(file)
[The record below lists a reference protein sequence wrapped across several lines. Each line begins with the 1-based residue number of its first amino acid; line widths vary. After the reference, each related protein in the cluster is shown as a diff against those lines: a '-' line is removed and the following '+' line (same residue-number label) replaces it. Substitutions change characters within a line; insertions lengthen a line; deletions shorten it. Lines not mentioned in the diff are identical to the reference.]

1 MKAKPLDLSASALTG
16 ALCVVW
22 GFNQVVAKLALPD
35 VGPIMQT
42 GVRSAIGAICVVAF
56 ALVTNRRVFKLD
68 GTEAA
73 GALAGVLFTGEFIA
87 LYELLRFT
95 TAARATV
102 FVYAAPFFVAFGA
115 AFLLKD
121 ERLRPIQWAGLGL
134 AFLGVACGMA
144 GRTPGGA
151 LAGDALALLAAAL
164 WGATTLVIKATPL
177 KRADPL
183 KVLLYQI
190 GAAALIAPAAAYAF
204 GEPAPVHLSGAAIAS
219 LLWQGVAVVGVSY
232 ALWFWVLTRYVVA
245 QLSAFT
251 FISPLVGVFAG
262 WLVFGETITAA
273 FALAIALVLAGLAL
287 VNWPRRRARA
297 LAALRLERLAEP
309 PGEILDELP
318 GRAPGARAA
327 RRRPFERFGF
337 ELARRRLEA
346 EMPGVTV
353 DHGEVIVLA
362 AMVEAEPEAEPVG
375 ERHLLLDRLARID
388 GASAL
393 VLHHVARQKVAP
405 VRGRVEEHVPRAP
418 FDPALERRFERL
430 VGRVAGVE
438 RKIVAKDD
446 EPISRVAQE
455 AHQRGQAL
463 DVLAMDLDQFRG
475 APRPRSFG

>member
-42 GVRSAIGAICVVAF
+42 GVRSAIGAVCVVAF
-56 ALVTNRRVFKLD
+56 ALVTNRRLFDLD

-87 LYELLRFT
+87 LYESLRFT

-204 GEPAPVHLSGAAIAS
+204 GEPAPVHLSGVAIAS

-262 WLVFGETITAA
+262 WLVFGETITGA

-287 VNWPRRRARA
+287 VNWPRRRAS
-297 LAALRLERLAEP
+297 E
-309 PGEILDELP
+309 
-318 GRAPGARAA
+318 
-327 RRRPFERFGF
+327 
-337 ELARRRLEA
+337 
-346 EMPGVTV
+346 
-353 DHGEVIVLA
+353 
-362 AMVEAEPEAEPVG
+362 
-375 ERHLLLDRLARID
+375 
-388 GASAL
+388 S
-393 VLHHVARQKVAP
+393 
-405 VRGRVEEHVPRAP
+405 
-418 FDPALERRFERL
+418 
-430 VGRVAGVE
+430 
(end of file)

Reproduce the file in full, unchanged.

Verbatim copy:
[The record below lists a reference protein sequence wrapped across several lines. Each line begins with the 1-based residue number of its first amino acid; line widths vary. After the reference, each related protein in the cluster is shown as a diff against those lines: a '-' line is removed and the following '+' line (same residue-number label) replaces it. Substitutions change characters within a line; insertions lengthen a line; deletions shorten it. Lines not mentioned in the diff are identical to the reference.]

1 MKAKPLDLSASALTG
16 ALCVVW
22 GFNQVVAKLALPD
35 VGPIMQT
42 GVRSAIGAICVVAF
56 ALVTNRRVFKLD
68 GTEAA
73 GALAGVLFTGEFIA
87 LYELLRFT
95 TAARATV
102 FVYAAPFFVAFGA
115 AFLLKD
121 ERLRPIQWAGLGL
134 AFLGVACGMA
144 GRTPGGA
151 LAGDALALLAAAL
164 WGATTLVIKATPL
177 KRADPL
183 KVLLYQI
190 GAAALIAPAAAYAF
204 GEPAPVHLSGAAIAS
219 LLWQGVAVVGVSY
232 ALWFWVLTRYVVA
245 QLSAFT
251 FISPLVGVFAG
262 WLVFGETITAA
273 FALAIALVLAGLAL
287 VNWPRRRARA
297 LAALRLERLAEP
309 PGEILDELP
318 GRAPGARAA
327 RRRPFERFGF
337 ELARRRLEA
346 EMPGVTV
353 DHGEVIVLA
362 AMVEAEPEAEPVG
375 ERHLLLDRLARID
388 GASAL
393 VLHHVARQKVAP
405 VRGRVEEHVPRAP
418 FDPALERRFERL
430 VGRVAGVE
438 RKIVAKDD
446 EPISRVAQE
455 AHQRGQAL
463 DVLAMDLDQFRG
475 APRPRSFG

>member
-42 GVRSAIGAICVVAF
+42 GVRSAIGAVCVVAF
-56 ALVTNRRVFKLD
+56 ALVTNRRLFDLD

-87 LYELLRFT
+87 LYESLRFT

-204 GEPAPVHLSGAAIAS
+204 GEPAPVHLSGVAIAS

-262 WLVFGETITAA
+262 WLVFGETITGA

-287 VNWPRRRARA
+287 VNWPRRRAS
-297 LAALRLERLAEP
+297 E
-309 PGEILDELP
+309 
-318 GRAPGARAA
+318 
-327 RRRPFERFGF
+327 
-337 ELARRRLEA
+337 
-346 EMPGVTV
+346 
-353 DHGEVIVLA
+353 
-362 AMVEAEPEAEPVG
+362 
-375 ERHLLLDRLARID
+375 
-388 GASAL
+388 S
-393 VLHHVARQKVAP
+393 
-405 VRGRVEEHVPRAP
+405 
-418 FDPALERRFERL
+418 
-430 VGRVAGVE
+430 